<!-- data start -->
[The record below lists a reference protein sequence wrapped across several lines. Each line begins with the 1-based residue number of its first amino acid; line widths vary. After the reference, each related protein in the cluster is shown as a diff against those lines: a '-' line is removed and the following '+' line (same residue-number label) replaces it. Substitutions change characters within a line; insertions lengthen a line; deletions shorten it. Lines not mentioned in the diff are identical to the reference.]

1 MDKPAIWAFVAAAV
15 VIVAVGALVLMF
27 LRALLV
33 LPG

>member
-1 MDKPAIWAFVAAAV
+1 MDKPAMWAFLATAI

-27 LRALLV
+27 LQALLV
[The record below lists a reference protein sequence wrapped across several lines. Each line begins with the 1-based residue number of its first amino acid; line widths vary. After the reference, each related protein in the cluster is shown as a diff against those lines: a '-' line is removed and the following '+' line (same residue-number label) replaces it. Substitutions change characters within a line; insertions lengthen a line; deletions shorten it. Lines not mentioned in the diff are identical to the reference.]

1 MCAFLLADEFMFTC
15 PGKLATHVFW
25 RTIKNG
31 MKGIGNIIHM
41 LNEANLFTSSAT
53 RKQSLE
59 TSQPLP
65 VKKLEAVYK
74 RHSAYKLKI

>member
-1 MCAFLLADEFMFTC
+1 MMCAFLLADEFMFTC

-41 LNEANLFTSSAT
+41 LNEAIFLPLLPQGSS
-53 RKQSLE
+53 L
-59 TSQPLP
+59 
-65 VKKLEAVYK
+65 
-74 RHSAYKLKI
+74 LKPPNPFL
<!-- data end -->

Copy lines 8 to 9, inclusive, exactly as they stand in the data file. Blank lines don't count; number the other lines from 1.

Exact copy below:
+1 MDKPAMWAFLATAI

-27 LRALLV